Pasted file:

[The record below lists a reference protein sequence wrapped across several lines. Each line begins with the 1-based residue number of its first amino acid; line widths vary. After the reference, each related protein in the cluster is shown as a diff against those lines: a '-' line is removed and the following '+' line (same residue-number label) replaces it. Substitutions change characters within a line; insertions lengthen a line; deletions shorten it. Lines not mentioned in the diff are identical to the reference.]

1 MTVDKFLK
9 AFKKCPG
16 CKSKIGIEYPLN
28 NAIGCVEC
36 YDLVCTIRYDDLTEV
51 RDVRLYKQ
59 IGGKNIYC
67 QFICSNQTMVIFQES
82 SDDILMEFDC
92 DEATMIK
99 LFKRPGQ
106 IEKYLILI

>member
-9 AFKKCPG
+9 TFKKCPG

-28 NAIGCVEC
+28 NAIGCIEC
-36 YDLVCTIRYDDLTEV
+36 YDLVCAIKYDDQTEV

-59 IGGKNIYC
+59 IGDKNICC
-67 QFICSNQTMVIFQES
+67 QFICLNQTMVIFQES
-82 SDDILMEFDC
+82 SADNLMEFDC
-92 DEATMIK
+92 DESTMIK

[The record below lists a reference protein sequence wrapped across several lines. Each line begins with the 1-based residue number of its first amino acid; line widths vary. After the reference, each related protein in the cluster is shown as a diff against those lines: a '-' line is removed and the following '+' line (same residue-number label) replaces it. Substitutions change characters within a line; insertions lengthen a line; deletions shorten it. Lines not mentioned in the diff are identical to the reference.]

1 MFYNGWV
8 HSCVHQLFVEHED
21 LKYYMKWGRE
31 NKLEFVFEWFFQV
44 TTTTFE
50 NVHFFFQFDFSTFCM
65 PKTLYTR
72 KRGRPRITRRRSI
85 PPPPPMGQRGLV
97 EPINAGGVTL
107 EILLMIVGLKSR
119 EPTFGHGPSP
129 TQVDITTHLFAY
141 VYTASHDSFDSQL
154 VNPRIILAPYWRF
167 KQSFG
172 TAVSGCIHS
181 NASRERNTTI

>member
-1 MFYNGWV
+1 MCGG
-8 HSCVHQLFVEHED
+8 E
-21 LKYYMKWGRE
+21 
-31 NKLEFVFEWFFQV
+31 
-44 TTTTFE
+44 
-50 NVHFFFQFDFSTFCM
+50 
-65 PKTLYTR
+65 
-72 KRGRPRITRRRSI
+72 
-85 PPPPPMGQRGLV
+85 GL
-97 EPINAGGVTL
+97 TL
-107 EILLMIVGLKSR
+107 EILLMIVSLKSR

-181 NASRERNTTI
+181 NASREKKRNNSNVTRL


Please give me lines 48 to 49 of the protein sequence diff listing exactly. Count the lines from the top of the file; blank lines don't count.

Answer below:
>member
-1 MFYNGWV